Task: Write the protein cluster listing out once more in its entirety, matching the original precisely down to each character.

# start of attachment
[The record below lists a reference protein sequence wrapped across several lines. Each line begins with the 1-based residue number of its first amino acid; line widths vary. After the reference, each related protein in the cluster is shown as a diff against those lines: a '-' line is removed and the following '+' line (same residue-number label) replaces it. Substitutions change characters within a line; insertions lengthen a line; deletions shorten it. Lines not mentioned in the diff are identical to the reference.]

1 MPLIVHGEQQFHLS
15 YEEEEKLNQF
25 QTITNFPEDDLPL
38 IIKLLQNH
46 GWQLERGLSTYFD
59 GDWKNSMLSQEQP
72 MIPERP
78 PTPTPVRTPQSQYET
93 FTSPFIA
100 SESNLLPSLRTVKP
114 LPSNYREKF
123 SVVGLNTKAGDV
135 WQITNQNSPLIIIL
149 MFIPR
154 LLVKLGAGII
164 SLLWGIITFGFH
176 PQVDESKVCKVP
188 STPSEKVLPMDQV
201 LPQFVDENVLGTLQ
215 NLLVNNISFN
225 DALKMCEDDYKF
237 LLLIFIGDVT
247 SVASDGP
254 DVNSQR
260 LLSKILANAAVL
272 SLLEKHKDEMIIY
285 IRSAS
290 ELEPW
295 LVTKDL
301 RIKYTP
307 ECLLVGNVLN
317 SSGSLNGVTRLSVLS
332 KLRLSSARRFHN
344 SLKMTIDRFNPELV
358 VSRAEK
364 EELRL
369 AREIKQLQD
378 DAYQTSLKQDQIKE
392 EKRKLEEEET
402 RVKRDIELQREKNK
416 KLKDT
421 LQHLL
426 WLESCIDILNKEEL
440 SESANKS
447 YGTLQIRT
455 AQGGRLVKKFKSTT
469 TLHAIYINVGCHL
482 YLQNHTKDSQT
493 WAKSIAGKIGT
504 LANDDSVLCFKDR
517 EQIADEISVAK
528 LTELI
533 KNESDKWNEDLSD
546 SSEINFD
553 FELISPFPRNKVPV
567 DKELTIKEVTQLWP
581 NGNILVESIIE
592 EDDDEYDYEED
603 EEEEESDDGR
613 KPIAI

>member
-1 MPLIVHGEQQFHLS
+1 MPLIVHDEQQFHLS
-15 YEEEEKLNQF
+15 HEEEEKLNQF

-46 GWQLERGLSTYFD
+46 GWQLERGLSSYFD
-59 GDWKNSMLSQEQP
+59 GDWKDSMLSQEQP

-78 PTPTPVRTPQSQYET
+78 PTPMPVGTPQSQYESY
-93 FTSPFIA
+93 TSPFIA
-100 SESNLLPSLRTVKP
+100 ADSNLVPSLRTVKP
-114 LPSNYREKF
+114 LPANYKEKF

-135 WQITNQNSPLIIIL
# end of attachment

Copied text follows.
[The record below lists a reference protein sequence wrapped across several lines. Each line begins with the 1-based residue number of its first amino acid; line widths vary. After the reference, each related protein in the cluster is shown as a diff against those lines: a '-' line is removed and the following '+' line (same residue-number label) replaces it. Substitutions change characters within a line; insertions lengthen a line; deletions shorten it. Lines not mentioned in the diff are identical to the reference.]

1 MPLIVHGEQQFHLS
15 YEEEEKLNQF
25 QTITNFPEDDLPL
38 IIKLLQNH
46 GWQLERGLSTYFD
59 GDWKNSMLSQEQP
72 MIPERP
78 PTPTPVRTPQSQYET
93 FTSPFIA
100 SESNLLPSLRTVKP
114 LPSNYREKF
123 SVVGLNTKAGDV
135 WQITNQNSPLIIIL
149 MFIPR
154 LLVKLGAGII
164 SLLWGIITFGFH
176 PQVDESKVCKVP
188 STPSEKVLPMDQV
201 LPQFVDENVLGTLQ
215 NLLVNNISFN
225 DALKMCEDDYKF
237 LLLIFIGDVT
247 SVASDGP
254 DVNSQR
260 LLSKILANAAVL
272 SLLEKHKDEMIIY
285 IRSAS
290 ELEPW
295 LVTKDL
301 RIKYTP
307 ECLLVGNVLN
317 SSGSLNGVTRLSVLS
332 KLRLSSARRFHN
344 SLKMTIDRFNPELV
358 VSRAEK
364 EELRL
369 AREIKQLQD
378 DAYQTSLKQDQIKE
392 EKRKLEEEET
402 RVKRDIELQREKNK
416 KLKDT
421 LQHLL
426 WLESCIDILNKEEL
440 SESANKS
447 YGTLQIRT
455 AQGGRLVKKFKSTT
469 TLHAIYINVGCHL
482 YLQNHTKDSQT
493 WAKSIAGKIGT
504 LANDDSVLCFKDR
517 EQIADEISVAK
528 LTELI
533 KNESDKWNEDLSD
546 SSEINFD
553 FELISPFPRNKVPV
567 DKELTIKEVTQLWP
581 NGNILVESIIE
592 EDDDEYDYEED
603 EEEEESDDGR
613 KPIAI

>member
-1 MPLIVHGEQQFHLS
+1 MPLIVHDEQQFHLS
-15 YEEEEKLNQF
+15 HEEEEKLNQF

-46 GWQLERGLSTYFD
+46 GWQLERGLSSYFD
-59 GDWKNSMLSQEQP
+59 GDWKDSMLSQEQP

-78 PTPTPVRTPQSQYET
+78 PTPMPVGTPQSQYESY
-93 FTSPFIA
+93 TSPFIA
-100 SESNLLPSLRTVKP
+100 ADSNLVPSLRTVKP
-114 LPSNYREKF
+114 LPANYKEKF

-135 WQITNQNSPLIIIL